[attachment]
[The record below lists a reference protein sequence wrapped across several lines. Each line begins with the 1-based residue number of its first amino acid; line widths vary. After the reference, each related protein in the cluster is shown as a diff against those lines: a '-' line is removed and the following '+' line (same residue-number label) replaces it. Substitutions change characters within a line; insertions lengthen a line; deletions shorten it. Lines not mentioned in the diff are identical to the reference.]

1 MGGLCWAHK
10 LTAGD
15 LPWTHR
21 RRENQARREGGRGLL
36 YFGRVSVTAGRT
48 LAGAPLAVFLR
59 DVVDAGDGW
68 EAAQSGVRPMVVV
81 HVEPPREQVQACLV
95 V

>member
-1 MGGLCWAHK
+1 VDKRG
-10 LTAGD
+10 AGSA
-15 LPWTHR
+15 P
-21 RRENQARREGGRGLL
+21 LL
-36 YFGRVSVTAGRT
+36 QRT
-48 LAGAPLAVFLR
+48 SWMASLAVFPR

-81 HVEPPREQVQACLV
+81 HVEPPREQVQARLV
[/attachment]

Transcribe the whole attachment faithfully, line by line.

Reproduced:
[The record below lists a reference protein sequence wrapped across several lines. Each line begins with the 1-based residue number of its first amino acid; line widths vary. After the reference, each related protein in the cluster is shown as a diff against those lines: a '-' line is removed and the following '+' line (same residue-number label) replaces it. Substitutions change characters within a line; insertions lengthen a line; deletions shorten it. Lines not mentioned in the diff are identical to the reference.]

1 MGGLCWAHK
10 LTAGD
15 LPWTHR
21 RRENQARREGGRGLL
36 YFGRVSVTAGRT
48 LAGAPLAVFLR
59 DVVDAGDGW
68 EAAQSGVRPMVVV
81 HVEPPREQVQACLV
95 V

>member
-1 MGGLCWAHK
+1 VDKRG
-10 LTAGD
+10 AGSA
-15 LPWTHR
+15 P
-21 RRENQARREGGRGLL
+21 LL
-36 YFGRVSVTAGRT
+36 QRT
-48 LAGAPLAVFLR
+48 SWMASLAVFPR

-81 HVEPPREQVQACLV
+81 HVEPPREQVQARLV